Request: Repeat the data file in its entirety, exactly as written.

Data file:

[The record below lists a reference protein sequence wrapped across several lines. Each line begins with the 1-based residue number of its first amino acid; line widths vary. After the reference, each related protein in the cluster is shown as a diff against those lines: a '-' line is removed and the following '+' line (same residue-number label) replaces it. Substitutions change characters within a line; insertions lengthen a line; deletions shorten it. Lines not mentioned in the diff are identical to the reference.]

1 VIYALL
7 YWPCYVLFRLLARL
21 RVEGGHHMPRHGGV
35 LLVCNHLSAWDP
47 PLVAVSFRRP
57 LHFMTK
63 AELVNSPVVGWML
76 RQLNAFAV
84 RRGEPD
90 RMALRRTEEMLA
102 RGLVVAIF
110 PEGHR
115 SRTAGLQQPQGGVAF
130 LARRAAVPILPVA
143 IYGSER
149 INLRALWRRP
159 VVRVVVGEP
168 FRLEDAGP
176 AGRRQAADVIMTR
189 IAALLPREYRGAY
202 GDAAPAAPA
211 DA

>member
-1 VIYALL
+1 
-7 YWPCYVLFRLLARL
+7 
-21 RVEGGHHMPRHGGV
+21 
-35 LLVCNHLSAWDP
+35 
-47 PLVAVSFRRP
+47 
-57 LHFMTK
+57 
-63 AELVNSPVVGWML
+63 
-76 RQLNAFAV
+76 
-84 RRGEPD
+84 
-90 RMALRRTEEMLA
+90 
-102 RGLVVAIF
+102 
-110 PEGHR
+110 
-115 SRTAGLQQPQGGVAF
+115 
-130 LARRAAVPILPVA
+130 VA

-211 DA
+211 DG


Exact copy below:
[The record below lists a reference protein sequence wrapped across several lines. Each line begins with the 1-based residue number of its first amino acid; line widths vary. After the reference, each related protein in the cluster is shown as a diff against those lines: a '-' line is removed and the following '+' line (same residue-number label) replaces it. Substitutions change characters within a line; insertions lengthen a line; deletions shorten it. Lines not mentioned in the diff are identical to the reference.]

1 VIYALL
7 YWPCYVLFRLLARL
21 RVEGGHHMPRHGGV
35 LLVCNHLSAWDP
47 PLVAVSFRRP
57 LHFMTK
63 AELVNSPVVGWML
76 RQLNAFAV
84 RRGEPD
90 RMALRRTEEMLA
102 RGLVVAIF
110 PEGHR
115 SRTAGLQQPQGGVAF
130 LARRAAVPILPVA
143 IYGSER
149 INLRALWRRP
159 VVRVVVGEP
168 FRLEDAGP
176 AGRRQAADVIMTR
189 IAALLPREYRGAY
202 GDAAPAAPA
211 DA

>member
-1 VIYALL
+1 
-7 YWPCYVLFRLLARL
+7 
-21 RVEGGHHMPRHGGV
+21 
-35 LLVCNHLSAWDP
+35 
-47 PLVAVSFRRP
+47 
-57 LHFMTK
+57 
-63 AELVNSPVVGWML
+63 
-76 RQLNAFAV
+76 
-84 RRGEPD
+84 
-90 RMALRRTEEMLA
+90 
-102 RGLVVAIF
+102 
-110 PEGHR
+110 
-115 SRTAGLQQPQGGVAF
+115 
-130 LARRAAVPILPVA
+130 VA

-211 DA
+211 DG